But in all and in every way, it was a hugely memorable night for a very special class which deserves every minute of the celebration.

Ian Sargent IDRA 14 dinghyOnce an IDRA 14 sailor, always an IDRA 14 sailor…… A very young (and admittedly lifejacket-less) Ian Sargent aboard one of the many IDRA 14s built by his father Charlie. Charlie Sargent was one of those instrumental in bringing the class into being, and his “amateur-built” boats were often superior to those of professional builders

Published in Historic Boats

IDRA 14 sailors will be involved in a host of activities this year to celebrate the 70th Anniversary of the class. A series of events, both on and off the water, will be held to mark the birth of the class which held its very first race in Dun Laoghaire 70 years ago. 
The line-up of activities for 70th Anniversary will culminate with a Gala Dinner this Autumn in the Royal St George Yacht Club, the club which hosted the first IDRA 14 race. With IDRA fleets racing actively in Clontarf and Sutton, as well as Dublin Bay Sailing Club, the birthday celebration events will be taking place on both sides of Dublin Bay, including a special Birthday Weekend in Clontarf Yacht and Boat Club in early September.
Another highlight during birthday celebration of the class is set to be the launch, proposed for June, of first wooden-hulled IDRA 14 to be built in almost 40 years. In a class which prides itself as being “classic and progressive”, both wooden hulled IDRA 14s and GPR boats compete, although the IDRA class has long since dropped the centreboard weights in the original design, to bring in the trapeze and spinnaker.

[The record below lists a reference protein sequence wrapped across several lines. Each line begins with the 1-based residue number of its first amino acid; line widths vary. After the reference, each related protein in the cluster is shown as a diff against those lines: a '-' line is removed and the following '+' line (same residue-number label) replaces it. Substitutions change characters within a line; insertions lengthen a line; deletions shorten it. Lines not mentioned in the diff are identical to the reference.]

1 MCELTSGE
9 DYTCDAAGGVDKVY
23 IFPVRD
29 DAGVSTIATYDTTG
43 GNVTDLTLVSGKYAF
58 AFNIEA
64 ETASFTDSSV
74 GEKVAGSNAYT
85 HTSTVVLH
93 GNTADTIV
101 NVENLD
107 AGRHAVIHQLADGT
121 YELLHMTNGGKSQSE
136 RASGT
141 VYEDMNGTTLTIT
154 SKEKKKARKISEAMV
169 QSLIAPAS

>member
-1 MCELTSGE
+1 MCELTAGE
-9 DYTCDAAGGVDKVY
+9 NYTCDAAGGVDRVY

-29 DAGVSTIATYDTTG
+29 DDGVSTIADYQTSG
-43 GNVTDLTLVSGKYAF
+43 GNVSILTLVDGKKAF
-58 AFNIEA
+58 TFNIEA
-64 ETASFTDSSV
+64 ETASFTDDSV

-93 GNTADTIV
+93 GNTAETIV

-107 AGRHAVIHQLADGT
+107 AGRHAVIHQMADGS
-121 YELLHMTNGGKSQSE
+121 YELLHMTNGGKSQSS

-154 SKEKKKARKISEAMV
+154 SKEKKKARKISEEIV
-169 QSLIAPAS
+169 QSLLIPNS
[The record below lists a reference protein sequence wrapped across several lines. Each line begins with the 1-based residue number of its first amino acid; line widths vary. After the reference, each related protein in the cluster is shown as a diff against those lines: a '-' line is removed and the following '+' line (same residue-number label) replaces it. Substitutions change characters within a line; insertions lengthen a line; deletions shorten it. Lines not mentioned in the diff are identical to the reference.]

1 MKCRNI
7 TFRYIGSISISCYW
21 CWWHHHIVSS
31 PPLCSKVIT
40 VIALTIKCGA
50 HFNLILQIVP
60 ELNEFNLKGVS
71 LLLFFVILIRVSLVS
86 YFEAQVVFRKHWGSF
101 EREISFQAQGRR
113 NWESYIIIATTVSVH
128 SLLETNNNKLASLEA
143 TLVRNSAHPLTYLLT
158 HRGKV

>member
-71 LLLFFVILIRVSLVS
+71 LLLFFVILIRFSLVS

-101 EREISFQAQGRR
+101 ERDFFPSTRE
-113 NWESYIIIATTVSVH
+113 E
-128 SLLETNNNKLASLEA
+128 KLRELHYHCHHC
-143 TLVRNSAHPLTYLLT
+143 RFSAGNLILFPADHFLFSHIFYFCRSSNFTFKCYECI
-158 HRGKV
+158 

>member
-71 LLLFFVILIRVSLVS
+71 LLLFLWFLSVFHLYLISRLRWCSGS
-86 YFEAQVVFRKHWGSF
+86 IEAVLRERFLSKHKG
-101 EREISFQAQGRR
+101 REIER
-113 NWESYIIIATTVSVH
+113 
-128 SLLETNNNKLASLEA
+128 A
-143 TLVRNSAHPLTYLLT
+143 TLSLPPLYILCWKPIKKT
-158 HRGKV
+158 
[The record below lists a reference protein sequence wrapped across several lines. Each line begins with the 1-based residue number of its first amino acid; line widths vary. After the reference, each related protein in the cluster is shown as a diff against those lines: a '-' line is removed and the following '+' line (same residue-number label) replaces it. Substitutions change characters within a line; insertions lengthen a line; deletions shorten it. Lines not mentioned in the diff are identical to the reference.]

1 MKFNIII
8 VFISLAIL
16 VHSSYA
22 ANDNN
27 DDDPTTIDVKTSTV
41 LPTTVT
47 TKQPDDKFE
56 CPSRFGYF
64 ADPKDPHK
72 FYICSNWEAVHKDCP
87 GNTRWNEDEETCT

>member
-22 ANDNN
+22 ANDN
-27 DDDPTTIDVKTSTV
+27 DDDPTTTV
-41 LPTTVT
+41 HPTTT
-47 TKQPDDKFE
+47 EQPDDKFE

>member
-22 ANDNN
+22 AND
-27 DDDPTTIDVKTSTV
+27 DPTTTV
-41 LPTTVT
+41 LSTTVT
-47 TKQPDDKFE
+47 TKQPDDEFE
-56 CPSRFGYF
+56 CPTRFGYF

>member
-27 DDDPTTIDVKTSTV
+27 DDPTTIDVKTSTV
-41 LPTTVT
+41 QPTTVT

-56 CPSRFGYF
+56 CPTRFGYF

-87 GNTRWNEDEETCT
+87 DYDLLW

The 70th Anniversary of the IDRA 14 will also be marked throughout all the class’s regular calendar events, including regattas in Dun Laoghaire, Sutton and Clontarf (with IDRA sailors often sailing across the bay in groups to support each other’s events), as well as the Rostrevor Northerns on the June Bank Holiday weekend and the IDRA 14 Nationals, being held in Dromineer, on Lough Derg, this year.
The IDRA 14 Class came about when a group of sailing enthusiasts, who had been volunteering together in Slua Muiri, the Irish Navy Reserve force, during the Second World War, decided to set up an organisation to promote dinghy racing in Ireland. One of the first tasks of the newly formed Irish Dinghy Racing Association was to have an Irish one design dinghy which could be raced nationally. There were a number of one-design dinghies, including Waterwags and Mermaids and the Shannon-One-Design, but no one class was raced everywhere.